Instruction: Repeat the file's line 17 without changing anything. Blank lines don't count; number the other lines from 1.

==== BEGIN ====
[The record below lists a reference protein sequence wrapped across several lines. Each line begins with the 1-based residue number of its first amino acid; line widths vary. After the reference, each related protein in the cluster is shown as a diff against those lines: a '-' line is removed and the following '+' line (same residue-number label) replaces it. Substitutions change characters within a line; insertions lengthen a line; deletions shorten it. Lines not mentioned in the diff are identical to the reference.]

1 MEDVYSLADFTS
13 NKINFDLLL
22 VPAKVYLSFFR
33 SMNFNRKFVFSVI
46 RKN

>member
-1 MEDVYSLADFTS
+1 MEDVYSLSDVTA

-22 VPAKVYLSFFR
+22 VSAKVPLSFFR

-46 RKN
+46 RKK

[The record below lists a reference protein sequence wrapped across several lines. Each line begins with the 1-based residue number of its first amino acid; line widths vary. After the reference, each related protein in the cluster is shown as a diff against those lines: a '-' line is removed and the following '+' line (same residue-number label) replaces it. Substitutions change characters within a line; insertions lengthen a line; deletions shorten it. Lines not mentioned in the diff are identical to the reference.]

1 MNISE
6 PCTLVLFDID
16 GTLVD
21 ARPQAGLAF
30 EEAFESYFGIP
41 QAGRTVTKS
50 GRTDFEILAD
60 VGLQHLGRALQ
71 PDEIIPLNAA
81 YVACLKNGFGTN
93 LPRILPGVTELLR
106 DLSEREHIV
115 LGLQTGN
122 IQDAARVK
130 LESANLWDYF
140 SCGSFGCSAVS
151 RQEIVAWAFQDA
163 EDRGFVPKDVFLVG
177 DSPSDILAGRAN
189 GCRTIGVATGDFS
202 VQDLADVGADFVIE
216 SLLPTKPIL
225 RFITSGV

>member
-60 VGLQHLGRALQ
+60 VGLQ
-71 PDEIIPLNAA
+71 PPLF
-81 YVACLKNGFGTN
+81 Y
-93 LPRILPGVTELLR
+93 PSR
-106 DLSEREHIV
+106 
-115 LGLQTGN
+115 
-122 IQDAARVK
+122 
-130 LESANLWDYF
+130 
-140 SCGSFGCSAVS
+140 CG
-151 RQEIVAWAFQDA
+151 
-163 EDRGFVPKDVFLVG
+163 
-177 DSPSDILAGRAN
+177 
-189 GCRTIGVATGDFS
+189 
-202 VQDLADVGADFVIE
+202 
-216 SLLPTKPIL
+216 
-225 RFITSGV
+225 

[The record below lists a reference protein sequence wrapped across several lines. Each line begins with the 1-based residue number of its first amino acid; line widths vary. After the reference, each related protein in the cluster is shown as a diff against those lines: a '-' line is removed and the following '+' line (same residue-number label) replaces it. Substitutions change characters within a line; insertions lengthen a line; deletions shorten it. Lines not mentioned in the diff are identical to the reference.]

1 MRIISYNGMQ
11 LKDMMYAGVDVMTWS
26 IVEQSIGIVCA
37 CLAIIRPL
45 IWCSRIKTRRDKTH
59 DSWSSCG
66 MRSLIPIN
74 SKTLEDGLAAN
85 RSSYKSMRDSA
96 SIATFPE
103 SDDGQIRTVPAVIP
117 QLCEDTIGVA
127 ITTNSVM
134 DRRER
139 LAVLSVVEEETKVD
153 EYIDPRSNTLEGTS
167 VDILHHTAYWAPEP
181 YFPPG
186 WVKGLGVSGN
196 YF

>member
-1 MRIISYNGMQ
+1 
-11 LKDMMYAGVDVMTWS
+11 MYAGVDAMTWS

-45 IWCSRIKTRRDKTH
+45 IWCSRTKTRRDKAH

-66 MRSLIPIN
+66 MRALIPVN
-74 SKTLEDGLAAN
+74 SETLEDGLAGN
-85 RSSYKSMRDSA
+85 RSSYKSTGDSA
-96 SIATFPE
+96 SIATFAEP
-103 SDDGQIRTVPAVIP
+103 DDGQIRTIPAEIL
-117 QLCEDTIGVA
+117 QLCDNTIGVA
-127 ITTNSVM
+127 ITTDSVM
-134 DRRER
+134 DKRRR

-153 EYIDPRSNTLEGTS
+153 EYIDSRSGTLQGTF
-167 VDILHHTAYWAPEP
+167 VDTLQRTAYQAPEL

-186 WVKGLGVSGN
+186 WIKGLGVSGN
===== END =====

16 GTLVD